Some months ago (Which tells you how much I’ve slipped on blogging what I’m reading), I was in Saint George’s picking up something or other and talking with Paul, and found myself holding a rather heavy slab of pages bound in starkly impressive yellow. A book on the philosophy of aesthetics, art, and artists by a Berlin artist, Asmund Havsteen-Mikkelsen. It wasn’t so expensive as far as heavy philosophical publications go, so I took it home. I’d been reading a bit on aesthetics at the time, so it seemed fitting.
I began reading it last night, after finishing with Hannu Rajaniemi, and did the usual “peruse the index and bibliography” finding plenty of the current philosophical idols, Deleuze, Foucault, Derrida, even Kristeva, Heidegger, Kant, Merleau-Ponty … Lacan … fucking Freud … ok, off to the table of contents then.
For a very long time I’ve had a simple, effective method to elucidate if an author is worth reading or is in fact full of shit. Germain Greer and Margaret Atwood are full of shit. Oh but their blahblah is so good and important and they are important writers, nay, National Treasures! They also happen to have made some extremely transphobic statements in the past that if they’d made such remarks about gays, lesbians, Jews, any other group whom we all have an articulate understanding of how they are stigmatised in society, we would always mention this in the same breath, just as we do with, say, Wagner and his anti-semitism. Yet it was perfectly acceptable in ’70s and ’80s feminism to advocate genocide for transgender people (largely at that time referring to trans women), and despite vast change and improvement, especially in the last decade, the level of stupidity emanating from people who should know better is tiresomely common. Hence my need for a simple, effective method of working out if a writer should be taken seriously, or if they’re ignorant, dangerous bigots: Has said person made transphobic statements or remarks, yes/no?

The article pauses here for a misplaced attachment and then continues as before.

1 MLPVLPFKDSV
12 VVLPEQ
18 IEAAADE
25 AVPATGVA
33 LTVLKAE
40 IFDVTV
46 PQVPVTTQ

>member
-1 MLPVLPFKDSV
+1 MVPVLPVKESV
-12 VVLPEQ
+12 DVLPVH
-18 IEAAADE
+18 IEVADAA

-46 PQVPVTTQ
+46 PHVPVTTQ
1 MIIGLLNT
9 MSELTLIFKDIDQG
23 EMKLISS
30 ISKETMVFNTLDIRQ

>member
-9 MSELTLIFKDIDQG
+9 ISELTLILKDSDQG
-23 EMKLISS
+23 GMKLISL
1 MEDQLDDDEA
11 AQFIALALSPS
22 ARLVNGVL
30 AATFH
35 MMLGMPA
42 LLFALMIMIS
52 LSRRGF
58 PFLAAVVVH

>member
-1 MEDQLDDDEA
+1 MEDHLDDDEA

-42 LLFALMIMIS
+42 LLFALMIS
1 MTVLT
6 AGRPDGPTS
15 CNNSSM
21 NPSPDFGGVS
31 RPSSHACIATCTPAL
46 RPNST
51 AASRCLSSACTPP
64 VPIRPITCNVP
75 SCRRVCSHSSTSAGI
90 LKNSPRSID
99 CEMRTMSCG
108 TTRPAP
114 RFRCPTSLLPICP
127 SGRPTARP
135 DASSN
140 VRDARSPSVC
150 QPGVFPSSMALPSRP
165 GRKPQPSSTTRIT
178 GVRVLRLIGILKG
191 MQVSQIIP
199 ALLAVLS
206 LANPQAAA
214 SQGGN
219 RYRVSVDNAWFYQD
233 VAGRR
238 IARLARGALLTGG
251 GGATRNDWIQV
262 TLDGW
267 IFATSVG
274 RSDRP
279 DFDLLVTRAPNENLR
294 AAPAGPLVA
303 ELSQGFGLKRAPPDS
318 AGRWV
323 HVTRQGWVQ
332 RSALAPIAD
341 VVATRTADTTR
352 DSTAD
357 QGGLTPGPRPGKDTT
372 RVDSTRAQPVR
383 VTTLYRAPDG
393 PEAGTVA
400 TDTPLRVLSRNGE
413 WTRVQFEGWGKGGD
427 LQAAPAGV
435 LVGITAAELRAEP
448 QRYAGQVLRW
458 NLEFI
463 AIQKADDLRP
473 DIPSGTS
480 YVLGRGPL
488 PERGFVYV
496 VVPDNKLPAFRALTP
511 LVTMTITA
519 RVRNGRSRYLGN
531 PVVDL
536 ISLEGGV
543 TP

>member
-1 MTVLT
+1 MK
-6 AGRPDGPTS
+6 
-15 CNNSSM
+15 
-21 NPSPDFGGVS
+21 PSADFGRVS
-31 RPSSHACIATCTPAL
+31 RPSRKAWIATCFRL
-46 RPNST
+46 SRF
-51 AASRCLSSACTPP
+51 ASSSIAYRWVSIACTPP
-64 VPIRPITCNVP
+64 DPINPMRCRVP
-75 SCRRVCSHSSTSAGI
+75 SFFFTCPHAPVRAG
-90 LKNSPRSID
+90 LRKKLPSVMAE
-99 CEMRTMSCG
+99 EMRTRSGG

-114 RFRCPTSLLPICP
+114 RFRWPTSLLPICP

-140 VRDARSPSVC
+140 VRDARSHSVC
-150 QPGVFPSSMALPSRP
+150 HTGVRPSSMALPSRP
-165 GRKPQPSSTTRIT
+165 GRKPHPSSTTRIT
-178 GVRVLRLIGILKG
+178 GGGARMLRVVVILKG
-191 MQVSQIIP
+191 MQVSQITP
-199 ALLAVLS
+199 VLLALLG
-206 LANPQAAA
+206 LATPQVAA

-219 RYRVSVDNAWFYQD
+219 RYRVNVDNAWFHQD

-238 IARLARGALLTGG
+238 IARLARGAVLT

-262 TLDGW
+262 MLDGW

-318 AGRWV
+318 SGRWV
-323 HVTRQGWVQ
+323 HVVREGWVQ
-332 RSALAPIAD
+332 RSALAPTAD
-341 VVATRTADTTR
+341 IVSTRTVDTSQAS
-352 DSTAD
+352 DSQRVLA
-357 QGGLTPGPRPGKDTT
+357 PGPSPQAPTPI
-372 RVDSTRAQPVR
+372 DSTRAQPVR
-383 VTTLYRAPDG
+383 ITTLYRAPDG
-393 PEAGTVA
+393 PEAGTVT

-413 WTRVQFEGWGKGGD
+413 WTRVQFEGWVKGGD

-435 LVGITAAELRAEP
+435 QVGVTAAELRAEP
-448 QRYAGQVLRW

Which brings me to 2. OWN BEING. A. The intimacy of own being. 2. The monstrous body. 1. The sexual plane. of Asmund Havsteen-Mikkelsen Generic Singularity. ‘The monstrous body’. I have a little yawn. It’s as large a cliché – and misunderstanding – as ‘gender is performance’. A quote from Spinoza. I like Spinoza a lot. “No one has thus far determined what the body can do.” The lazy thing to do now in philosophy is to waste a few trees chanting ‘monstrous, monstrous’ until it forms a fetish in the utterer’s throat and one can feel all scatologically ‘edgy’. It’s become vanishingly rare in the current time of queer philosophy for any body that in some small way seems to jar against the claimed homogeneous norm to not be named monstrous and thus achieve awesomeness. My yawn at Spinoza and ‘monstrous’, and the conspicuous lack of female authors in the bibliography (around ten in total on fifteen pages of bibliography – or one for each Heidegger work cited) … well, we can see where this is going.
Page 65: “A sub-phenomenon is the question of transgendering.” I let out a “What the fuck!” right there. What exactly the fuck, Asmund, is ‘transgendering’? Oh, wait, let me continue! “These are instances where a man feels like a woman or a woman feels like a man and pursues this feeling to the point of altering his or her body through surgery, hormone treatments, name-change and clothing-change.” Which is where I put this waste of paper down and fight back the urge to spit. It’s the cis equivalent of mansplaining. (He then goes on to bizarrely conflate gender identity with sexuality, and later claims that neuroscience can differentiate male and female brains. I laugh a little at the mediocrity.)
I have no idea where he got the word transgendering from, but it’s not in common use on any of the queer, feminist, trans, anthropological, journalistic, human rights (and so on) websites and blogs I read, nor in any serious literature I can recall in around two decades of reading in this area. It does seem to be more associated with anti-trans sentiments, either of a right-wing or radical feminism perspective, which I think wasn’t the kind of ‘monstrous’ Asmund was aiming for.
The succinct point here is Asmund doesn’t know what he’s talking about by any reasonable measure when it comes to writing about transgender (bodies, issues, identities, legal and medical matters etc) and has merely co-opted the lives of transgender people of which he knows nothing about to push his own ‘edgy’, ‘radical’ philosophical aesthetic. This is bullshit, wrapped in academic language and propped up with two thousand years of western philosophers. And if he’s so wilfully completely incompetent when writing about trans people, we have to assume his incompetence on everything else he’s written. There are many, many brilliant works written in philosophy, on aesthetics, on art, on identity. This isn’t one of them. This is a work full of shit.